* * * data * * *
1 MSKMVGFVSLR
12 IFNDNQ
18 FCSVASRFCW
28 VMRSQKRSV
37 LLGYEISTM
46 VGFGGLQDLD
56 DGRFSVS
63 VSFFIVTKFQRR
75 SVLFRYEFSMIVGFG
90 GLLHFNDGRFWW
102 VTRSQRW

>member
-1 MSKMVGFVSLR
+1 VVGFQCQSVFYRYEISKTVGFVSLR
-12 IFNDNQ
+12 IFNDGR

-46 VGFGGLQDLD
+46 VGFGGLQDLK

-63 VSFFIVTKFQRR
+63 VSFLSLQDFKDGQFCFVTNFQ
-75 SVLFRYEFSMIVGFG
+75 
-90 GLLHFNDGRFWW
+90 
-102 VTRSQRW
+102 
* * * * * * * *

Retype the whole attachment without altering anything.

1 MSKMVGFVSLR
12 IFNDNQ
18 FCSVASRFCW
28 VMRSQKRSV
37 LLGYEISTM
46 VGFGGLQDLD
56 DGRFSVS
63 VSFFIVTKFQRR
75 SVLFRYEFSMIVGFG
90 GLLHFNDGRFWW
102 VTRSQRW

>member
-1 MSKMVGFVSLR
+1 VVGFQCQSVFYRYEISKTVGFVSLR
-12 IFNDNQ
+12 IFNDGR

-46 VGFGGLQDLD
+46 VGFGGLQDLK

-63 VSFFIVTKFQRR
+63 VSFLSLQDFKDGQFCFVTNFQ
-75 SVLFRYEFSMIVGFG
+75 
-90 GLLHFNDGRFWW
+90 
-102 VTRSQRW
+102 